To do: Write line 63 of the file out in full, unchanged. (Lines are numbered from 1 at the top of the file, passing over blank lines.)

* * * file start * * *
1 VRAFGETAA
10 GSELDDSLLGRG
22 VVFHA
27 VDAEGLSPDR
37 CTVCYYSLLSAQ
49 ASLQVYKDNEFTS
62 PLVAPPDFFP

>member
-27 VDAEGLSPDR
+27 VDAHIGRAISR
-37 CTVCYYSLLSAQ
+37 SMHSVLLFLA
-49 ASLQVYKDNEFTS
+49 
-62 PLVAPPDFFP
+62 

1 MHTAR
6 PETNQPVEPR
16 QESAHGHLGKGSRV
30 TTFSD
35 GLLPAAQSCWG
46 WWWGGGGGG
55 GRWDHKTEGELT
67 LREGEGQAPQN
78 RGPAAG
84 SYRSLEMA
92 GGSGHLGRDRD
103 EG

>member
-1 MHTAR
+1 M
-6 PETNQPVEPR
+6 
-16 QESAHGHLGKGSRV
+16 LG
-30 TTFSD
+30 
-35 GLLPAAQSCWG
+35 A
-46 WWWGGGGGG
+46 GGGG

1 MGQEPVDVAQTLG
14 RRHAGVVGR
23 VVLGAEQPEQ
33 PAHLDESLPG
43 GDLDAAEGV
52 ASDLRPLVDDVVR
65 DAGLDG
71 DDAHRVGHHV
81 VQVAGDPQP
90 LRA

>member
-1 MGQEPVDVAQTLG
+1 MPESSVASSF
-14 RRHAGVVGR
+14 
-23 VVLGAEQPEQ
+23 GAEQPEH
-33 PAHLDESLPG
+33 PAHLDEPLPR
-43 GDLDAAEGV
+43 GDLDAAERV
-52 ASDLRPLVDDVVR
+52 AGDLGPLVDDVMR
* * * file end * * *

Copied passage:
-52 ASDLRPLVDDVVR